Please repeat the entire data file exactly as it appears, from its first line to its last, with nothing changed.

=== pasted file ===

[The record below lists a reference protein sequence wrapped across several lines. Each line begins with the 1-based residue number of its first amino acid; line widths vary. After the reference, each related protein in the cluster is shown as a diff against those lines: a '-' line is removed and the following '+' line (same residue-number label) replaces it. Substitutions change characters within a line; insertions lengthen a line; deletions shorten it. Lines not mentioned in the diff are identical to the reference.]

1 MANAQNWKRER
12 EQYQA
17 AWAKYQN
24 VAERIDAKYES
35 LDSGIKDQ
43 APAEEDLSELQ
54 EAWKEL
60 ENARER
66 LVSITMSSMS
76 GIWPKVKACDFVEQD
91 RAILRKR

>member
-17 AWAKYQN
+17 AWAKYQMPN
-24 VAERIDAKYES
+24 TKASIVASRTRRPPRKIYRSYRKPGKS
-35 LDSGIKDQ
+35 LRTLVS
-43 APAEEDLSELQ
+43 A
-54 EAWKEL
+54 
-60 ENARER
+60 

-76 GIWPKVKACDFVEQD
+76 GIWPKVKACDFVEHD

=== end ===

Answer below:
[The record below lists a reference protein sequence wrapped across several lines. Each line begins with the 1-based residue number of its first amino acid; line widths vary. After the reference, each related protein in the cluster is shown as a diff against those lines: a '-' line is removed and the following '+' line (same residue-number label) replaces it. Substitutions change characters within a line; insertions lengthen a line; deletions shorten it. Lines not mentioned in the diff are identical to the reference.]

1 MANAQNWKRER
12 EQYQA
17 AWAKYQN
24 VAERIDAKYES
35 LDSGIKDQ
43 APAEEDLSELQ
54 EAWKEL
60 ENARER
66 LVSITMSSMS
76 GIWPKVKACDFVEQD
91 RAILRKR

>member
-17 AWAKYQN
+17 AWAKYQMPN
-24 VAERIDAKYES
+24 TKASIVASRTRRPPRKIYRSYRKPGKS
-35 LDSGIKDQ
+35 LRTLVS
-43 APAEEDLSELQ
+43 A
-54 EAWKEL
+54 
-60 ENARER
+60 

-76 GIWPKVKACDFVEQD
+76 GIWPKVKACDFVEHD